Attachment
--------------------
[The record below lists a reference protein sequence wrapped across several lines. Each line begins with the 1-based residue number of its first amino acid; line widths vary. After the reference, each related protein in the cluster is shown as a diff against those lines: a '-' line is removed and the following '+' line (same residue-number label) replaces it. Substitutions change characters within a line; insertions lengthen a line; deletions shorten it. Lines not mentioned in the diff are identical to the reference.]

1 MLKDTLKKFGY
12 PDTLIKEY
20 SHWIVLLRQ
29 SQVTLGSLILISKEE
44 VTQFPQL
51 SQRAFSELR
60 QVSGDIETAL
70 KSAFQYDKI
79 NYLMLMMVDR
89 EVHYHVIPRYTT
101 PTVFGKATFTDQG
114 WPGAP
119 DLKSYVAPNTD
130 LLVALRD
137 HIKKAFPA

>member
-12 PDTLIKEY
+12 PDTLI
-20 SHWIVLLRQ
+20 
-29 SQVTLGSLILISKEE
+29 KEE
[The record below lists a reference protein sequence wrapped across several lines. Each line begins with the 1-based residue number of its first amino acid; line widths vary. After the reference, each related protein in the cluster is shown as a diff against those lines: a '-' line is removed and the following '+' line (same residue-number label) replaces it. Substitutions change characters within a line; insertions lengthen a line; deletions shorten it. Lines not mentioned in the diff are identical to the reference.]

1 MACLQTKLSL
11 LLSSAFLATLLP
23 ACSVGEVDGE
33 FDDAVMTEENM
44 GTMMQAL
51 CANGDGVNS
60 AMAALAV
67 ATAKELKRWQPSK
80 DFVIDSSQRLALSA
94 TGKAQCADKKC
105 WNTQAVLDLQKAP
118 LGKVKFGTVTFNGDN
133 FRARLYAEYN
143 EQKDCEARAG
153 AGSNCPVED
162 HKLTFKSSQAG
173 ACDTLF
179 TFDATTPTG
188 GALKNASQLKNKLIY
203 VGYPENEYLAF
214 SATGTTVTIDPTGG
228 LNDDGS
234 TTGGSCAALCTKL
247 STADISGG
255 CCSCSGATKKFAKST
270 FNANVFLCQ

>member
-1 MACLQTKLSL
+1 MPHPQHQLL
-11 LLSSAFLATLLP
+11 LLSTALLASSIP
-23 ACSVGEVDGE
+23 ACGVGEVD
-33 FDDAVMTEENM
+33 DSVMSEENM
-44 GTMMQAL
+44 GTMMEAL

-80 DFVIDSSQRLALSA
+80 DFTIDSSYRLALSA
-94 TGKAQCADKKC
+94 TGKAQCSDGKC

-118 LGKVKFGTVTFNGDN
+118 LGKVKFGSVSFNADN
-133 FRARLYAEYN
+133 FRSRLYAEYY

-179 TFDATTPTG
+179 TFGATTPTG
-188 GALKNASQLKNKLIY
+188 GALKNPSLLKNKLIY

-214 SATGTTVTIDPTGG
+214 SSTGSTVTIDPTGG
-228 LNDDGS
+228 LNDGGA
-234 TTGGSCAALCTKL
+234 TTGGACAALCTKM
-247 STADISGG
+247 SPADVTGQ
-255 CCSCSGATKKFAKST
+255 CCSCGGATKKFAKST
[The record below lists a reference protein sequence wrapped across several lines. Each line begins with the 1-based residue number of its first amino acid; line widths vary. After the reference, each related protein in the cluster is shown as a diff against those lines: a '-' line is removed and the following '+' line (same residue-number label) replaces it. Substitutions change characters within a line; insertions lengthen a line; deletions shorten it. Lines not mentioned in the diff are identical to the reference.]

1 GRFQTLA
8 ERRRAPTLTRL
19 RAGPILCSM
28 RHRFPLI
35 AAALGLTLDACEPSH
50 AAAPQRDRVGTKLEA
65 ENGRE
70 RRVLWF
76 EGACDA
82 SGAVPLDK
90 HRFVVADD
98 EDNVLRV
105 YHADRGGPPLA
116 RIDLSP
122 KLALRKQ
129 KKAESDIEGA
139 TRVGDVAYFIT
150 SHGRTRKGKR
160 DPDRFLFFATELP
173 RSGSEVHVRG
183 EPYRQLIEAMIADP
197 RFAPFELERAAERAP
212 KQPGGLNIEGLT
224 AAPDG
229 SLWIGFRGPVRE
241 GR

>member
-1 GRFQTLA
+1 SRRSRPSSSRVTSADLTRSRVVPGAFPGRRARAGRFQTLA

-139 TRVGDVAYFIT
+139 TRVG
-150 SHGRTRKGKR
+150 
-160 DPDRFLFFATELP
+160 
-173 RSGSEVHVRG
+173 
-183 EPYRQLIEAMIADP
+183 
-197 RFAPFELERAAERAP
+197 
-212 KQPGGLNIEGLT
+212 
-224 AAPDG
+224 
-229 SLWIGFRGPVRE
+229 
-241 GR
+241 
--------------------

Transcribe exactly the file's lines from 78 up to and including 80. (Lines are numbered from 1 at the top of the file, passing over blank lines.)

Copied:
-234 TTGGSCAALCTKL
+234 TTGGACAALCTKM
-247 STADISGG